*486 The judgment will be modified by reducing it from $2,990 to $1,750 and as so modified affirmed.

On Rehearing

After our decision was rendered we granted motions of both appellant and appellee for rehearing. Appellant's motion raised the question of the jurisdiction of the trial court. This question had not been raised in the trial court and was not raised in brief or argument on the original hearing in this court. For that reason appellee urges that we decline to consider it. Although the general rule is that a question first raised on motion for rehearing will not be considered, an exception is made when the question is of a jurisdictional nature. We cannot ignore a jurisdictional question even when first called to our attention on motion for rehearing.[1]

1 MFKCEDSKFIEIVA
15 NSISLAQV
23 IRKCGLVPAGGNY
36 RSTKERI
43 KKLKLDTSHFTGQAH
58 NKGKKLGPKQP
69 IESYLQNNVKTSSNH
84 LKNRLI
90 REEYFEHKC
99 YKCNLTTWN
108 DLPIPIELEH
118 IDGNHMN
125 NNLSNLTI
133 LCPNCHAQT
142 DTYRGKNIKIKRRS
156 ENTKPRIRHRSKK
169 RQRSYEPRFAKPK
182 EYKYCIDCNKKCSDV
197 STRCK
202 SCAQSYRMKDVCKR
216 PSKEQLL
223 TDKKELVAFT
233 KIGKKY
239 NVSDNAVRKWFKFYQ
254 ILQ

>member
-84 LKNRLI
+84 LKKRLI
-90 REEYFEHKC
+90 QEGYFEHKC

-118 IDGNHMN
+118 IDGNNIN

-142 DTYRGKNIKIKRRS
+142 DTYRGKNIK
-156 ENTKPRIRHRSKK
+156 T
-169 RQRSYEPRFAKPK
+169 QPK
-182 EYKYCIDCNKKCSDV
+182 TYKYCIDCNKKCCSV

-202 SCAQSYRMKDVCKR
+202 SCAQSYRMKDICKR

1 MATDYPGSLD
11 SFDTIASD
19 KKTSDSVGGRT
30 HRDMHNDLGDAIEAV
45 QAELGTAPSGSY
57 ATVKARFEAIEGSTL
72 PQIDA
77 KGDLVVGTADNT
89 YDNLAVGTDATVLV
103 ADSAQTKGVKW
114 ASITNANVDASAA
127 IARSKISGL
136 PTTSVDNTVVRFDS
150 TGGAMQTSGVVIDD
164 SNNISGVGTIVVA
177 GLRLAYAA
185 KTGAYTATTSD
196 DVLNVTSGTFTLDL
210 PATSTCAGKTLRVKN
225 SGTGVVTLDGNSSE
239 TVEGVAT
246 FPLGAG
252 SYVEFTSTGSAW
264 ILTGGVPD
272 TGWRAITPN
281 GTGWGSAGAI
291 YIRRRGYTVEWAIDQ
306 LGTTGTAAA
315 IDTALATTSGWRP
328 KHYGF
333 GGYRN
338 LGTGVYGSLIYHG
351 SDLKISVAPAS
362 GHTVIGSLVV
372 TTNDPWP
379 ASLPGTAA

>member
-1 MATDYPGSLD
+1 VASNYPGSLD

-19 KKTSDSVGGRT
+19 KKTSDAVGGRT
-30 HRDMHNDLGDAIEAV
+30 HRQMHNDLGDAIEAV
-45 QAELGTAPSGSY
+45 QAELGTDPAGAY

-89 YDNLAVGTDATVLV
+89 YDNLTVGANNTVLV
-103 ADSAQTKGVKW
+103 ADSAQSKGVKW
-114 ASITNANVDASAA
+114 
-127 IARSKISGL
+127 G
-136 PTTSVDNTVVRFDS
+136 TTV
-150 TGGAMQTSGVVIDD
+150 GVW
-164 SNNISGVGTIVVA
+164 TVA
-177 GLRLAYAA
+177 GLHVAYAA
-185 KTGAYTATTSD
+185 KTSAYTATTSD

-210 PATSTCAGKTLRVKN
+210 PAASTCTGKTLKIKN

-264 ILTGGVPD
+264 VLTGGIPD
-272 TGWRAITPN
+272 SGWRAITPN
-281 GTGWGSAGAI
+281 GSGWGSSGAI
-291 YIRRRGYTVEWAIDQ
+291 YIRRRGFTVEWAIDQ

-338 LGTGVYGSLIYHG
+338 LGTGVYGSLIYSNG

With exceptions not here pertinent, the trial court's civil jurisdiction is limited to "civil actions, including counterclaims and crossclaims, in which the claimed value of personal property or the debt or damages claimed, exclusive of interest, attorneys' fees, protest fees, and costs, does not exceed the sum of $3,000." Code 1951, § 11-755. In the exercise of that jurisdiction the trial court has equitable as well as legal power,[2] but its jurisdiction in any civil action is limited by the statutory jurisdictional amount.[3] Thus, we have held that the trial court is without power to grant reformation of a lease when such reformation would reduce the total rent by more than $3,000.[4]